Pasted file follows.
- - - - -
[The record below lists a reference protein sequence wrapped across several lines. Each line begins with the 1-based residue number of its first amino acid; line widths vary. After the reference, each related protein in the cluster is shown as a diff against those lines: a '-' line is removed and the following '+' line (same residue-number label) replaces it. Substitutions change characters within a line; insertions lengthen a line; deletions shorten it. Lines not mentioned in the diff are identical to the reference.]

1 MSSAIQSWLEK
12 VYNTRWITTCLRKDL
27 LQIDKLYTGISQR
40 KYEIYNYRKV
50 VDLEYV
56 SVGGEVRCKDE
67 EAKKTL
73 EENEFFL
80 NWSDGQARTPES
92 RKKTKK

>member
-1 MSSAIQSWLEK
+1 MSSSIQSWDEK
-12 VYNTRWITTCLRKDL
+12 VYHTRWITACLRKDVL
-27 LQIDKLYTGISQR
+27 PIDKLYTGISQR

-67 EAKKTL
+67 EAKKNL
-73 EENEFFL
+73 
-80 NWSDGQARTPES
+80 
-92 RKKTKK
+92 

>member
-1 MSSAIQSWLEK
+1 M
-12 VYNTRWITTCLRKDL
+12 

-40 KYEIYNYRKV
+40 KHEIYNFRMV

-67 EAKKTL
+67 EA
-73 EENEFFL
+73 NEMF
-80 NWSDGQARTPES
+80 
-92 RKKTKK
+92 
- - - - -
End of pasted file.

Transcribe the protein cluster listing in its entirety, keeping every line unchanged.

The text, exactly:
[The record below lists a reference protein sequence wrapped across several lines. Each line begins with the 1-based residue number of its first amino acid; line widths vary. After the reference, each related protein in the cluster is shown as a diff against those lines: a '-' line is removed and the following '+' line (same residue-number label) replaces it. Substitutions change characters within a line; insertions lengthen a line; deletions shorten it. Lines not mentioned in the diff are identical to the reference.]

1 MSSAIQSWLEK
12 VYNTRWITTCLRKDL
27 LQIDKLYTGISQR
40 KYEIYNYRKV
50 VDLEYV
56 SVGGEVRCKDE
67 EAKKTL
73 EENEFFL
80 NWSDGQARTPES
92 RKKTKK

>member
-1 MSSAIQSWLEK
+1 MSSSIQSWDEK
-12 VYNTRWITTCLRKDL
+12 VYHTRWITACLRKDVL
-27 LQIDKLYTGISQR
+27 PIDKLYTGISQR

-67 EAKKTL
+67 EAKKNL
-73 EENEFFL
+73 
-80 NWSDGQARTPES
+80 
-92 RKKTKK
+92 

>member
-1 MSSAIQSWLEK
+1 M
-12 VYNTRWITTCLRKDL
+12 

-40 KYEIYNYRKV
+40 KHEIYNFRMV

-67 EAKKTL
+67 EA
-73 EENEFFL
+73 NEMF
-80 NWSDGQARTPES
+80 
-92 RKKTKK
+92 